The devil first appears in the Bible as the serpent who deceived and tempted Adam and Eve into breaking God’s command, plunging our race into sin (Gen. 3:1–6). In cursing him, God promised warfare between Satan’s servants and the woman's children (Genesis 3:15). The woman’s offspring was primarily Christ, but in him, it includes the entire church of the Old and New covenants. The rest of history features the conflict between the devil and God’s covenant people, centered on his opposition to Christ himself.
John’s description of Satan as a great dragon connects back to the serpent of the Garden. It incorporates the mythological dragon imagery that symbolized chaos and evil throughout the ancient world. The Old Testament often personified evil as a dragon or sea monster. Isaiah looked back on God’s defeat of Pharaoh in the exodus in these terms (Isa. 51:9). He spoke of God’s judgment on Assyria, saying that “he will slay the dragon that is in the sea” (Isaiah 27:1).
Behind the mythical dragons of the ancient world is the real dragon, the devil. Here is the true monster who lurks in history, whom Peter described as “a roaring lion, seeking someone to devour” (1 Peter 5:8).
John sees Satan as a great red dragon, the color standing for bloodshed and murder. Jesus said, “He was a murderer from the beginning” (John 8:44). The dragon is further seen “with seven heads and ten horns and on his heads seven diadems” (Rev. 12:3). In ancient mythology, the many-headed dragon seemed impossible to defeat. Likewise, Satan has heads and fangs in many worldly influences, and he acts with shocking dexterity.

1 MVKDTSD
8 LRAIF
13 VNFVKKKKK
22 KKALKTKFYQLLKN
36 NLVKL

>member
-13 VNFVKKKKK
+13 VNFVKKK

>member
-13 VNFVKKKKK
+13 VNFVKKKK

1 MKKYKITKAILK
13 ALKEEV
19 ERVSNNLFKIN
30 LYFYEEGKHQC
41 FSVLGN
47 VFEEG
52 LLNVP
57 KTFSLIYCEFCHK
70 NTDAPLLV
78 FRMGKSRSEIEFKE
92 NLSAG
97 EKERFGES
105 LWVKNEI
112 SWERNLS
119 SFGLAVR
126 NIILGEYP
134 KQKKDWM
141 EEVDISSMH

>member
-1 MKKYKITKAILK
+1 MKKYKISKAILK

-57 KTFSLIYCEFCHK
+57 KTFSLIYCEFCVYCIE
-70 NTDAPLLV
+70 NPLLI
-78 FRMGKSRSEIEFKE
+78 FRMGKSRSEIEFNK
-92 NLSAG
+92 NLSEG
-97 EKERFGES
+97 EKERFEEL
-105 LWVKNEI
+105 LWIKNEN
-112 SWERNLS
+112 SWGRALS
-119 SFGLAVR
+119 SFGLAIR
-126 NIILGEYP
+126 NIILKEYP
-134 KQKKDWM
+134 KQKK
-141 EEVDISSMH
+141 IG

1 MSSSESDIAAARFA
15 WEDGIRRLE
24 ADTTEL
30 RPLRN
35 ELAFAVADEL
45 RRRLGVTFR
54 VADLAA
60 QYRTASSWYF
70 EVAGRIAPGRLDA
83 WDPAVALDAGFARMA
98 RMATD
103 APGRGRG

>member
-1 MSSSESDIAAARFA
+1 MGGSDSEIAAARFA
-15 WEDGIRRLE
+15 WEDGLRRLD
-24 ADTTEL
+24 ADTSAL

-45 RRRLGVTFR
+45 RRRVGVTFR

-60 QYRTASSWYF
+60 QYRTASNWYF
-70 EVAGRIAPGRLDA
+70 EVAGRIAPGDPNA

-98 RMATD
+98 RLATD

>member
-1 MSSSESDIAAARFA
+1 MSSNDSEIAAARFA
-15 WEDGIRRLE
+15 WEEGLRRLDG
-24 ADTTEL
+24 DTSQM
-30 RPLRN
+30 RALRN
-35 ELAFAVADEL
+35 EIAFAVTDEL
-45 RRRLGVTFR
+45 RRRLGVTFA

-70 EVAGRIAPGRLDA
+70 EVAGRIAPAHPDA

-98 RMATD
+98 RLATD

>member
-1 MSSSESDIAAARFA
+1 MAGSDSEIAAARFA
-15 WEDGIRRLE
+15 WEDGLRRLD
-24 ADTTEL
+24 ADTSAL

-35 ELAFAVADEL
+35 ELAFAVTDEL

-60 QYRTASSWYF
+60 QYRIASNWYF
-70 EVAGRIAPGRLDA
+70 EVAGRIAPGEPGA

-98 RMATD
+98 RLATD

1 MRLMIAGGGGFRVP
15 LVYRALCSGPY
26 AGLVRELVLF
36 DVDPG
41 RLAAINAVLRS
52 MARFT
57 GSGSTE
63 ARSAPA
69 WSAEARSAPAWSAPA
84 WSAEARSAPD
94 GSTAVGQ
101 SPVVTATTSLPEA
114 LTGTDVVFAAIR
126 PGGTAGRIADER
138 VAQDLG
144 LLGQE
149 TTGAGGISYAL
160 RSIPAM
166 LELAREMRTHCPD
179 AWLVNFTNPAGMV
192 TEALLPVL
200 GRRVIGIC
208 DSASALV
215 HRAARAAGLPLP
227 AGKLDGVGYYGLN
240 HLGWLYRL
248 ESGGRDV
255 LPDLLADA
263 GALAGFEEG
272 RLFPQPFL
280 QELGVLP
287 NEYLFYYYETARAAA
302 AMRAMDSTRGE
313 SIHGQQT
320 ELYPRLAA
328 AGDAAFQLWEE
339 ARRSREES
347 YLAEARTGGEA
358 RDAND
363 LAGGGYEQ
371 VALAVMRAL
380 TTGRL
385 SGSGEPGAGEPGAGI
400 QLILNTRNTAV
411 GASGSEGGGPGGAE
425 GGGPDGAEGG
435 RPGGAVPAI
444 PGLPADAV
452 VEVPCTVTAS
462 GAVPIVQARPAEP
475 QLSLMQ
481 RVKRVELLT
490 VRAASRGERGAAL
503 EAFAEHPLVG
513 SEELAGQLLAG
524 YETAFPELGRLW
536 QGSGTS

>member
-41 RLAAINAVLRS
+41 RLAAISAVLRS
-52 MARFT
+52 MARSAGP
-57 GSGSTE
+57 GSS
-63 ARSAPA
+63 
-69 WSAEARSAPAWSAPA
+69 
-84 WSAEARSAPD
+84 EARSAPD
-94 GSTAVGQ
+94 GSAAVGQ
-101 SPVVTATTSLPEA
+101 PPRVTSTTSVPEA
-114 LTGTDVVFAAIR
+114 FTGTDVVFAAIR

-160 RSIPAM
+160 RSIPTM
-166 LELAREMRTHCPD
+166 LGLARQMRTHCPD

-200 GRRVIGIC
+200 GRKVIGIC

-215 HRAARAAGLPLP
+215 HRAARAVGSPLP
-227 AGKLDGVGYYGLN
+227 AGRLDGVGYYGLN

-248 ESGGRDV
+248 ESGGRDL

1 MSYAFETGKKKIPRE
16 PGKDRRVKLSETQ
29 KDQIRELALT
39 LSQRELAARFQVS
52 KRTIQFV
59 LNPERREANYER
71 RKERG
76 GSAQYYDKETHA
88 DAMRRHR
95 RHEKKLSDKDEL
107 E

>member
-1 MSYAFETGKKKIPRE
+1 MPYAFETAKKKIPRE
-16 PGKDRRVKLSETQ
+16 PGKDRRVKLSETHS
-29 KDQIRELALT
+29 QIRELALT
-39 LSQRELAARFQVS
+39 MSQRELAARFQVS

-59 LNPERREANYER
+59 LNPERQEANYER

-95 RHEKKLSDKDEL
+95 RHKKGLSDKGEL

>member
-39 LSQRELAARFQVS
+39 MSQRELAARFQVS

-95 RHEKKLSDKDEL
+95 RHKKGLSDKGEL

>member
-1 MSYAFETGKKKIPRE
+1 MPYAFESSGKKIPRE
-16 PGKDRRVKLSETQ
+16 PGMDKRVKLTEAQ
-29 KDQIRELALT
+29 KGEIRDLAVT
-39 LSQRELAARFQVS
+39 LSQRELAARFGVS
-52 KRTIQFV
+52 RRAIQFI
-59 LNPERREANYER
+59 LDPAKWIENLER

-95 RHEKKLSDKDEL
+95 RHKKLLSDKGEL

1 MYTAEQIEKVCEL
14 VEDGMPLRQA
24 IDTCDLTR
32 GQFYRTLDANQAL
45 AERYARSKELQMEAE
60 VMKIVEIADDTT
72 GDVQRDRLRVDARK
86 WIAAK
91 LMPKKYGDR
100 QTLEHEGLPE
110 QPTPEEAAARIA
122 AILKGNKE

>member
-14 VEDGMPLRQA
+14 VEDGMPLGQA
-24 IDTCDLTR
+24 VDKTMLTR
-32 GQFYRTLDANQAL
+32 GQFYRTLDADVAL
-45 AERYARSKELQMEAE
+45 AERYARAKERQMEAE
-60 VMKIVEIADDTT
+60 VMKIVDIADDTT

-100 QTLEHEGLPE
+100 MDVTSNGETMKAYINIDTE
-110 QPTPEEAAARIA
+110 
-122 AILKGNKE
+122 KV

Along with the seven heads are “ten horns.” In the Bible, horns symbolize strength, and the ten horns speak of the strength of evil in this world under the devil’s power. Daniel’s fourth and most terrible beast had ten horns (Dan. 7:7, 24), and that connection associates these horns with earthly kingdoms under Satan’s control. Reinforcing this idea are “seven diadems” on his heads (Rev. 12:3). These are not like the laurel crown of victory worn by the woman but are crowns of his usurped earthly dominion. Paul thus described Satan as “the prince of the power of the air, the spirit that is now at work in the sons of disobedience” (Eph. 2:2).
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What Does the Dragon Do?
Satan does not serve, but only rules. His crowns are the iron crowns of tyranny. Satan longs to hear the hymn “Crown Him with Many Crowns” sung to his glory rather than to Christ’s.